The opinions posted on the Pagan Perspective pages are those of individuals and are not neccessarily shared or endorsed by the Witches' Voice inc.
Posted: Nov. 17, 2002
||This Page Viewed: 10,459,572
Vox Q Stats|
Times Viewed: 32,767
Lurker/Post Ratio: 275 to 1
Question of the Week: 64 - 10/29/2001
What Are YOUR book/video/dvd Recommendations?
What books do you like? Which ones do you read over and over again? What ones do you recommend for those 'taking a mental break' moments or for holiday gift giving? Do you have some suggestions for videos/dvds that deserve a viewing? Your suggestions need not be Pagan specific. In fact, we encourage you here to offer tips on good selections that may be found in the often-overlooked area of mythology, history, humor, sociology, sci-fi or art sections of the bookstores or video sections.
| Reponses: There are 119 responses posted to this question.
|| Reverse Sort
| Oh!! The Book Of Moons And Speak Daggers Too Her By Rosemary... ||Oct 23rd. at 3:33:13 pm UTC|
|SapphireStar (Kindsbach) ||Age: 29 - Email |
Oh!! The Book Of Moons and Speak Daggers Too Her by Rosemary Edgehill!!! Absolutely! These books are one and two of the Bast mystery series.
Bast, a typical New York witch living her life as best she can on the New Aquarian Frontier, deals with life and death in her own magickal way. They are witty, richly drawn, and complex. They give some of the best depictions of modern day paganism anywhere and were major influences in my direction onto the Pagan path.
| I Just Finished An Excellent Book Last Night; Charles Delint's The Onion... ||Oct 23rd. at 2:37:54 pm UTC|
|Gray Jay (Labrador City, Newfoundland CA) ||Age: 26 |
I just finished an excellent book last night; Charles deLint's The Onion Girl. For those of you not familiar with his work, you are missing out! He is an amazing writer of mythic fiction and you really can get sucked into the cities of Newford and Ottawa and the characters he creates. Other great fantasy writers include Guy Gavrial Kay, Emma Bull, Steven Brust, Jane Yolen, Terri Windling, Mydori Snyder and Terry Prachett, just to name a few. Any of the books by these authors are excellent... Enjoy!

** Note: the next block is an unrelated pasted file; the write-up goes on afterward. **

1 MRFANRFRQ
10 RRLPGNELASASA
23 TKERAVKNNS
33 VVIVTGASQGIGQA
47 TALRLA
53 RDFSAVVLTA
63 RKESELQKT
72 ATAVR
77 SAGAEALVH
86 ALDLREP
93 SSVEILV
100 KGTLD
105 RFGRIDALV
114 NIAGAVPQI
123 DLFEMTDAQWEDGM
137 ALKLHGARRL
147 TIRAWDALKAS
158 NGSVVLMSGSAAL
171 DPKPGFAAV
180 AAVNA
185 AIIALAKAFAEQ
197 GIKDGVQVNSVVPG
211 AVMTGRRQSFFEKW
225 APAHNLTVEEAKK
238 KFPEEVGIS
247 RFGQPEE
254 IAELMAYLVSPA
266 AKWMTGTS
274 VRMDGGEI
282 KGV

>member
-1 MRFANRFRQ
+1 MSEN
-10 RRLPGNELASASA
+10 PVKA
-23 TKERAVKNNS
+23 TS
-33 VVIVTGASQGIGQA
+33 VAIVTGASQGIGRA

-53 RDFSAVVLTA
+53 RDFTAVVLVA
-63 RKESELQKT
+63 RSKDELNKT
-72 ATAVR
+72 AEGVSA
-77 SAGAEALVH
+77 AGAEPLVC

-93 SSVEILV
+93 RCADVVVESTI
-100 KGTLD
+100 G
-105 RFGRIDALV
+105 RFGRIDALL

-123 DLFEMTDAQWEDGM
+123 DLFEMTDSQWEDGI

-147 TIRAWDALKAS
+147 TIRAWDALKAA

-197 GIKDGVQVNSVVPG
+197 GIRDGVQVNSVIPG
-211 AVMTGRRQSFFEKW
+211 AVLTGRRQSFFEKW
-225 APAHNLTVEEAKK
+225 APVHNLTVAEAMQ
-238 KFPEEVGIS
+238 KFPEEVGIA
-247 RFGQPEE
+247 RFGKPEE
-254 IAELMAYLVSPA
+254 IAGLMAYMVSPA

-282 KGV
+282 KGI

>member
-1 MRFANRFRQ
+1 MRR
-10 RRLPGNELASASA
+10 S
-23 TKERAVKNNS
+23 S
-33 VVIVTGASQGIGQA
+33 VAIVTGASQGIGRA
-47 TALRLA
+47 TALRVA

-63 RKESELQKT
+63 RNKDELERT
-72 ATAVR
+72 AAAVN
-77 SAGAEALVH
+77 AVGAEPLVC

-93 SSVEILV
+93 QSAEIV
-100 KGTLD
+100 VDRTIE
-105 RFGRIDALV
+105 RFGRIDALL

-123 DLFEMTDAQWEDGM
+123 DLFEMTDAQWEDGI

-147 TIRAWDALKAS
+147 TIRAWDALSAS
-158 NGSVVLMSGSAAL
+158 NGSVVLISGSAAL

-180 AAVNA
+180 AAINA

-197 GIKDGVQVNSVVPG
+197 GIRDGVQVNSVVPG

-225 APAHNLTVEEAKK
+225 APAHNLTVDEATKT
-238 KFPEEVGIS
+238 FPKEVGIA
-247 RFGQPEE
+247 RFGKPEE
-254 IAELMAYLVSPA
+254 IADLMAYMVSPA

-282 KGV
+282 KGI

| I Recommend The Robert Jordan Series "the Wheel Of Time". So Far... ||Oct 23rd. at 12:58:02 pm UTC|
|jake hardwick (carlsbad, California US) ||Age: 21 - Email |
i recommend the robert jordan series "the wheel of time". so far it is a series of nine books, it is fantasy, and i find them enjoyable to read over and over again. also, the "sword of truth" series by terry goodkind. both series are captivating and the authors are very good writers.
| Okay, So I Forgot Some... For Cat Lovers Out There, The Cat... ||Oct 23rd. at 12:21:41 pm UTC|
|Silverpixie Wings (Greenfield, Indiana US) ||Age: 18 - Email |
Okay, so I forgot some...
For cat lovers out there, The Cat Who Dunit series is pretty good. A guy and his siamese, or two siamese, depending on which book you choose, solve mysteries where they live and travel to.
The Jane Churchill books are goofy.
Someone else suggested two discworld books, but I would read all of them, Especially Three Ecks, and Death takes a Vacation.
For the teenagers out there, I would suggest reading Silver Ravenwolf's newfiction series, Witches Night Out, with the characters from the cover picture of Teen Witch. Pretty cool, and gives teen characters to empathize with.
| Waking The Moon By Elizabeth Hand Is A Book I Have Read... ||Oct 23rd. at 11:59:20 am UTC|
|Nihila (Albuquerque, New Mexico US) ||Age: 23 - Email |
Waking the Moon by Elizabeth Hand is a book i have read four times in the six years since i discovered it. The follow-up, Black Light, is also excellent. These are stories concerning the old gods and goddesses and their followers in a modern world. The consequences and benefits are very well thought out, and the writing is gorgeous. Turning anyone onto Neil Gaiman's work is always a good idea too, and they will thank you. The Sandman series is some of the best fiction ever written in any format, and his new novel American Gods is very much of interest to us.
| Well, In The Categorie Of Disney Flicks, Hercules Is Up There...kind... ||Oct 23rd. at 11:58:10 am UTC|
|Silverpixie Wings (Greenfield, Indiana US) ||Age: 18 |